In 1789, King Chongjo, ruler of the Yi dynasty, ordered General Yi Duk-moo to compile an official textbook on all martial art forms present in Korea.
The result, the Muye Dobo Tongji, is the only surviving classical text on the Korean arts of war. Based on the earliest known Korean martial arts treatise, the Muye Chebo(1599), the Muye Dobo Tongji clearly shows the influence of neighboring Japanese and Chinese armies.
Book One comprises the arts that were originally published in the Muye Chebo (Martial Arts Illustrations) in 1592. This book establishes the format for the remainder of the work: each weapon is documented with an illustration of the Korean, Chinese and Japanese versions where applicable, followed by a compilation of references to the weapon in historical documents, a discussion of the common uses of the weapon illustrated by line drawings and finally the original manuals and comprehensive illustrations (in Chinese).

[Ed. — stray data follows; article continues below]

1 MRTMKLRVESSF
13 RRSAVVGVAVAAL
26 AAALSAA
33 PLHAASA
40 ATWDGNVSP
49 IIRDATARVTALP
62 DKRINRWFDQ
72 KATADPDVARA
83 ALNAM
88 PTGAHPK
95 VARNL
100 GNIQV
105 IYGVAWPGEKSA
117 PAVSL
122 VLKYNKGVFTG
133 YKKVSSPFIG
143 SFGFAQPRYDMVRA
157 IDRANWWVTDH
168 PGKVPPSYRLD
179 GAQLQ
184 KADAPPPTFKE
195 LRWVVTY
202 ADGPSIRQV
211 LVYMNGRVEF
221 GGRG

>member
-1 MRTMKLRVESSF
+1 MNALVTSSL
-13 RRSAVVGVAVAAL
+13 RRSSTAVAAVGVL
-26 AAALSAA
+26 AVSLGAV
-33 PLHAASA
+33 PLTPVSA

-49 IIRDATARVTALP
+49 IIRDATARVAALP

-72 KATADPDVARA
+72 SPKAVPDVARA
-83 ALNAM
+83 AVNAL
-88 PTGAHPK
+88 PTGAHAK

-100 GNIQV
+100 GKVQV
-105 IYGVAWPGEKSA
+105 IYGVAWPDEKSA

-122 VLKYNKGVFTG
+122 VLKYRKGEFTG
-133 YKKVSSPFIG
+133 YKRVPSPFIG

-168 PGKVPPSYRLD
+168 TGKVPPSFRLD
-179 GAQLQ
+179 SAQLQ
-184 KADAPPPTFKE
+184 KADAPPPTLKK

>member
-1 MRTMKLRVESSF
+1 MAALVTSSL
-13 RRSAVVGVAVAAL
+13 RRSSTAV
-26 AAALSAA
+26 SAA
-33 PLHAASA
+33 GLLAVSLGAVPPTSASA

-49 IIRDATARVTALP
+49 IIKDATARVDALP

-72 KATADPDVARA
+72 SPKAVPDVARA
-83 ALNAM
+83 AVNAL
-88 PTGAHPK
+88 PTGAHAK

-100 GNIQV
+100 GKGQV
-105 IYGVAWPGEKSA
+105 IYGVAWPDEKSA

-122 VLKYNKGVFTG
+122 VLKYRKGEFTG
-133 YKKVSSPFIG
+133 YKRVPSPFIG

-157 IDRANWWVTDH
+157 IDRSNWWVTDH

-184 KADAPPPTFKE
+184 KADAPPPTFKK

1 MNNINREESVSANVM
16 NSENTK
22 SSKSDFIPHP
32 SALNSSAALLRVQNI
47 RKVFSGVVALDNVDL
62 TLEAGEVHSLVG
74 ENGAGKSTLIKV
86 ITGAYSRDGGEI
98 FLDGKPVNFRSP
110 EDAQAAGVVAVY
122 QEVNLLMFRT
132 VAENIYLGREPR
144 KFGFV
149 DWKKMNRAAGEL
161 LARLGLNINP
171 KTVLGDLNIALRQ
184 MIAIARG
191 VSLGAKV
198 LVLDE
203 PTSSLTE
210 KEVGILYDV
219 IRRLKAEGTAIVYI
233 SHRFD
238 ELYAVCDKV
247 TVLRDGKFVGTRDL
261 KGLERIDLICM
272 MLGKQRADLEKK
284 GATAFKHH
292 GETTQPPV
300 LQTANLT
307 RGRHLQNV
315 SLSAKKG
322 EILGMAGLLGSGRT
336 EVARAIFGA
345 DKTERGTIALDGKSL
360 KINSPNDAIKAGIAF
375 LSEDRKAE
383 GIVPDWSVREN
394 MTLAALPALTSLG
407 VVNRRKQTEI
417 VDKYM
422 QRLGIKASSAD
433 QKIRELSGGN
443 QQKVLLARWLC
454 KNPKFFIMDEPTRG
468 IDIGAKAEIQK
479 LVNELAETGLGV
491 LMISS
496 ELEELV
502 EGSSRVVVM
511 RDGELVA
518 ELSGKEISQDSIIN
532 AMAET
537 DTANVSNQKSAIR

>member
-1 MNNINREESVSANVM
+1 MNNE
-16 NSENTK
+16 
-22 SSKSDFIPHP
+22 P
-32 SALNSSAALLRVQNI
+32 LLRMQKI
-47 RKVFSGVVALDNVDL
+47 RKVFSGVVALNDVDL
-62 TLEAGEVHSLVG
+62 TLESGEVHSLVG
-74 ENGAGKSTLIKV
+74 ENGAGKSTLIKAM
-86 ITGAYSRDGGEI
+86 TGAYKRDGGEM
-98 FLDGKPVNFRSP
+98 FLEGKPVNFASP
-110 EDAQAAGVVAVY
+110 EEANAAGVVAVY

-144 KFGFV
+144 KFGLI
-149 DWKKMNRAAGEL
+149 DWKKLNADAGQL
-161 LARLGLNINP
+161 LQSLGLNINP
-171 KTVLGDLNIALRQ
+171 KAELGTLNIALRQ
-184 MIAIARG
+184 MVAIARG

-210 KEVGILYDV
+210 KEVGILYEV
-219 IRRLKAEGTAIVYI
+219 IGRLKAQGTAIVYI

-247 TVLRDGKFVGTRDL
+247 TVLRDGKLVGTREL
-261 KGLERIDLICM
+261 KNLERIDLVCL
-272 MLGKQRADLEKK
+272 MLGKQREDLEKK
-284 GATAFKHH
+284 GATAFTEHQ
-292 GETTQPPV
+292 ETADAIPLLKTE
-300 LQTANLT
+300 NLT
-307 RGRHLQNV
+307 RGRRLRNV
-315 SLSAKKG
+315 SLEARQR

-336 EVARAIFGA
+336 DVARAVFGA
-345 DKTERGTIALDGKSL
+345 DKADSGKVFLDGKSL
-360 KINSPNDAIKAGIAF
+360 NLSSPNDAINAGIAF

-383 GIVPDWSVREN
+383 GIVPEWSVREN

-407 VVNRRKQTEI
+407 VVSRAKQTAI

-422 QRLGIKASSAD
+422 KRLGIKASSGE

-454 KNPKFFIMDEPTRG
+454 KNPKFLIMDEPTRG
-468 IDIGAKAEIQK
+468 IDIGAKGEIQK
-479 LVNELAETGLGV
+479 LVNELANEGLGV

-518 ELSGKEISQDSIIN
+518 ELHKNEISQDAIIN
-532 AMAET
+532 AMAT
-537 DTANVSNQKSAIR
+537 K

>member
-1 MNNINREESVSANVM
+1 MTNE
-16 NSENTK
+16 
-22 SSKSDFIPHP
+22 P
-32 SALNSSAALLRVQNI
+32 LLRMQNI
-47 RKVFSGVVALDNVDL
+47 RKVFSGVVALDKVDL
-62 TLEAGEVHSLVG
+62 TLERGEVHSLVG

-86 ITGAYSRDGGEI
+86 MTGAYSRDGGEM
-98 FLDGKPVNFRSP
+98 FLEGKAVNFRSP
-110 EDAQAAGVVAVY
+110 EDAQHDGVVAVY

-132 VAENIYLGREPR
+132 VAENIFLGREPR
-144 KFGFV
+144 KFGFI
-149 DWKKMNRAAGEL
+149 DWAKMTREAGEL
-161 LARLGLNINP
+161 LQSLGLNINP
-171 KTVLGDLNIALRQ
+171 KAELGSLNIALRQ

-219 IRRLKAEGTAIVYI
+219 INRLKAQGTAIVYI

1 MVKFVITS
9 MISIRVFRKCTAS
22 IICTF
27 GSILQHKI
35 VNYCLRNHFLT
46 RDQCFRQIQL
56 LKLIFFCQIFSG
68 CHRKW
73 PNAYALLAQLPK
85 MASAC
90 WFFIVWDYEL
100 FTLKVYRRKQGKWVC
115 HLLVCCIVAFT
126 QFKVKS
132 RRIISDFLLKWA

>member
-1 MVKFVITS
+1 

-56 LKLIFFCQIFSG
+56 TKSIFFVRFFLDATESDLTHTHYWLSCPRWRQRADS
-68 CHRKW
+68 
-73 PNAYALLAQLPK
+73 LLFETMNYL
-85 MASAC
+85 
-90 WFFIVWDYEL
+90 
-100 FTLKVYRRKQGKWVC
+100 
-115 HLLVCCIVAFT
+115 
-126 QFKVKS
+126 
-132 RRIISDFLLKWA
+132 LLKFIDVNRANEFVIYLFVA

Books Two and Three comprise the arts added to the Muye Chebo when it was revised and published as the Muye Shinbo (New Illustrations of Marital Arts) in 1759. The arts added in these two sections reflect the influence of the invading Japanese armies and borrow heavily from the Japanese sword arts.
Organized into 24 disciplines comprised of empty hand fighting, weaponry and horsemanship, this is an accurate historical snapshot of the warrior arts of the late 18th century.
Authors: Park Je-ga, Yi Duk-moo
Translated by: Sang H. Kim
Editions: Kindle, Nook, Android, Softcover